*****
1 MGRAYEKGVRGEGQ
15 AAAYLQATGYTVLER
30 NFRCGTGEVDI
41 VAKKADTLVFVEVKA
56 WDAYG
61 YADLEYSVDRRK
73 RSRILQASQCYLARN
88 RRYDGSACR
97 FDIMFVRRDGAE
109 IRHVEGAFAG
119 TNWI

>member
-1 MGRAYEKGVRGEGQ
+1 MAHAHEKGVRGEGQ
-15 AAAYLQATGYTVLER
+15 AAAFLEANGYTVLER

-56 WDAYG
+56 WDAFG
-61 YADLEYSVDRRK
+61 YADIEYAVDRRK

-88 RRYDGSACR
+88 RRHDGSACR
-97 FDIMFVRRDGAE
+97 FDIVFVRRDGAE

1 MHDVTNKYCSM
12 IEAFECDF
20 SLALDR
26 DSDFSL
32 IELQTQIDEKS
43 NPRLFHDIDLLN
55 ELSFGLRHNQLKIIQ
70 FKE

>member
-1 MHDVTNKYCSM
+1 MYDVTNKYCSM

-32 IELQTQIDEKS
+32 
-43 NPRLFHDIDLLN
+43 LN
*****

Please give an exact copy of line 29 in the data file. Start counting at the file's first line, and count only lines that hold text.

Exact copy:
32 IELQTQIDEKS